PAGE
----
“Yours, Lord, is the greatness and the power and the glory and the majesty and the splendour, for everything in heaven and earth is yours. Yours, Lord, is the kingdom; you are exalted as head overall. Wealth and honour come from you; you are the ruler of all things.” (1 Chronicles 29:11-12) 

“What has been will be again, what has been done will be done again; there is nothing new under the sun. Is there anything of which one can say, ‘Look! This is something new’? It was here already, long ago; it was here before our time.” (Ecclesiastes 1:9-10) 

In 2017, Leonardo da Vinci’s ‘Salvator Mundi’ painting (above left) sold for $450 million (£350 million), becoming the most expensive painting ever. The Salvator Mundi theme (Saviour of the World) has been a common one in religious art and iconography for half a millennium, dominating European religious art from the 15th century and still echoing in the 21st century. Dornoch Cathedral has one of my favourite stained-glass versions (above right). 

Common themes of a Salvator Mundi are a crystal or gold orb or a globe representing the world, cradled in Christ’s left hand. Typically, there is a cross on the orb the Christ-figure holds. Interestingly, da Vinci omits this but instead references a crux decussate – a saltire or ‘St. Andrews Cross’ – in the golden sash across Christ’s chest. The Salvator Mundi is typically depicted with a crown, though da Vinci’s version is bare-headed, and the Dornoch Cathedral version has a crown of thorns. The right hand is raised in blessing – the Dornoch version includes one of the stigmata visible on the palm. His serene, sympathetic gaze is fixed on the viewer. Often a Salvator Mundi painting has Christ in a blue and gold robe, as does da Vinci’s version, colours symbolic of royalty. Da Vinci’s Salvator Mundi is just 45 by 65 centimetres and the Dornoch version is larger than life-size.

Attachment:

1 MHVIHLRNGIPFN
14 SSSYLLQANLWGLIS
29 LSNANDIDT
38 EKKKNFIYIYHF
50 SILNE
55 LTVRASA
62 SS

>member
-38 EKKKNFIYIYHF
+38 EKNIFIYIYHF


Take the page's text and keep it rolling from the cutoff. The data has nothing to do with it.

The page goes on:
These icons, depictions, religious art and stained-glass windows of previous generations were intentionally designed narratives, often using symbolic convention. They functioned as a visual reference Bible that engaged mind and soul and emotions devotionally. They still do. 

There is truly “nothing new under the sun.” The Salvator Mundi themes emerged as a comfort and an encouragement and as a focus for intercessions in a century of great upheaval across Europe. Nations struggled to survive plague pandemics that regularly decimated whole populations. Extreme climate shifts brought drought and flood and subsequent famine – the 15th century ‘hunger stones’ have reappeared in European rivers. Military conflicts created mass movements of refugees. Political strife and deep divisiveness fragmented stability and brought severe economic distress. At times it feels as though my thumbnail sketch of 15th century Europe might equally well describe our contemporary scenario.  

And so, I find myself reflecting on the Salvator Mundi. A visual reminder that Christ still holds the world; that He offers blessing to those who look to Him; that He alone is ‘Saviour of the World’; that He remains “ruler of all things”; that He is the Shalom in the chaos. And ultimately we are in His hands.